retire, leaving one gun in the hands of the enemy. The Louisiana Federal troops charging advancing from their woods cover, pierced the centre of Jacksons line & attempted to force it back against the river on their left, but the Louisa brigade emerging from the woods, nothing daunted by the aspect of affairs, charged the Fedal battery, & seized the guns. Genl Ewell, who had been delayed at the South river by the ill constructed bridge, was hastening to the front; & had placed the 44th & 58th Va: regts: in reserve to the right of the road, when he perceived that Winder was forced falling back, & two Fedal brigades boldly advancing pushing through his centre. He immediately urged forward his two regts against their flank & poured a heavy (destructive) fire. The Feds turned upon them & after a short contest forced them back with loss. But this diversion, & the attack of Genl Taylor, on enabled the brave Winder to rally his infy, & to take new positions with the guns of Poague, & carpenters battery, which had returned from its ineffectual attempt to penetrate the wood on the enemys left, & with the aid of the available guns of Chew[,]8 Brockenbrough, Courtnay & Rains, as were available to restore his battle. The Fedls were thus steadily borne back towards his original position Lewiston, & his position Cannonade.

            Genl Taylor after getting possession of the six gun battery on the Fedal left, was in his turn driven back by a brigade, which advancing through the thicket fell upon his right flank. But Genl Ewell having rallied the 44th & 58th Va: regts after their severe Contest in the centre, advanced them under Col Scott.


With a steadiness rarely equalled, & with their aid, & that of the 2nd Va: stonewall brigade, Genl Taylor renewed the attack. Twice again was the battery lost & won. The Confederates driven off by the enfilading fire from the woods, & the discharge of Cannister in their front, still recovered returned to the charge, & after the third capture, retained it in possession. The Fedals sullenly retired. The dead of both armies lay strewn around the guns, while the horses belonging to them were slaughtered in their rear. In the meantime Genl Trimble with his brigade & the two regts of Col: Pattons, were slowly retiring before Fremont, from Cross Keys to the Shenandoah river. At 10 AM, Genl Jackson percieving [sic] from the protracted contest with shields that it was now too late in the day to hope to turn upon Fremont, sent orders to those officers to hasten to his assistance & to burn the bridge after crossing it. Genl Taliaferros brigade, which had been left to hold Pt Repic was ordered to the front, & arriving with great celerity took part in the pursuit. Ashbys Cavy completed their rout, & pursued them for eight miles, gathering prisoners, small arms, &c.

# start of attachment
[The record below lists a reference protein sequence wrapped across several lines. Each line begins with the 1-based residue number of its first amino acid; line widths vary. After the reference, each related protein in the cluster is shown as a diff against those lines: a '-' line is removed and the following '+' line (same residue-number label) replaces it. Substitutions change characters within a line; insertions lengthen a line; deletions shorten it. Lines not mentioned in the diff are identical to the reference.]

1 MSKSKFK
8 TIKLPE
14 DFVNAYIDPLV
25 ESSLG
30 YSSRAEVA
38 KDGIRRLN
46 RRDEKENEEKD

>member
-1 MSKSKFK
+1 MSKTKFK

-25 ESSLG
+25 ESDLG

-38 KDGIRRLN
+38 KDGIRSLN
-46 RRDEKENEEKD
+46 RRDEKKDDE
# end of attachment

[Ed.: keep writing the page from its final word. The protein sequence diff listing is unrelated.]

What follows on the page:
The Fedls are reported to have had 8,000 men engage[d] in the battle of Port Republic, & the Confates three small brigades of Infy, three regts of cavy but superior force of arty. The Feds fought with steadiness & courage & inflicted a loss on Jackson of 91 officers & men killed & 686 wounded. Their escape was facilitated by the narrow road they pursued, through impenetrable

9                      Jackson


 thickets, which enabled a small rear guard to cover their retreat & prevented the maneuvers of cavy at the approach of evg Genl Jackson, recalled his men & retired from Lewiston towards the mouth of Browns gap in the Blue ridge mts.

While he was refreshing his men near Browns gap, Fremont was apparently preparing to bridge the Shenandoah, but on the 10th he withdrew, & was followed by the Confederate Cavy under Col Mumford [sic], which on the 12th entered Harrisonburg, Fremont having retired down the valley. Four hundred & fifty prisoners were taken on the field of battle, which with the sick & wounded in the hospitals, amounted to 900, 1,000 small arms & 9 field pieces fell into our hands. The entire loss of killed & wounded is estimated at 2000. The detention at the south river, caused the failure of the 1st attack which was made with two few numbers. The troops should have forded the stream. Genl Taylors brigade, in consequence of the wilderness he had to penetrate, came out on the left front of the enemy instead of the rear of his left. Fifteen days previously Jackson was confronted opposed in front & flank with two armies of about 40,000 men, while his own force consisted of 15,000, & he 100 miles from his base. This battle retained him from the presence of both, & only occasioned him a loss of about 1500 men. Within 40 days he had marched 400 miles, fought four pitched battles, defeated four separate armies, in addition to several combats, captured 3,500 prisoners, killed & wounded a larger number & neutralized forces three times as numerous & detained inactive McDowell at Fredricsbg on the 12th June. Jackson marched out from Browns gap to Mt Meridian, on the middle fork of the shenandoah, above Pt Repub. The troops were encamped in the woodlands between the two rivers, enjoying their repose, while the horses fed in the abundant pastures.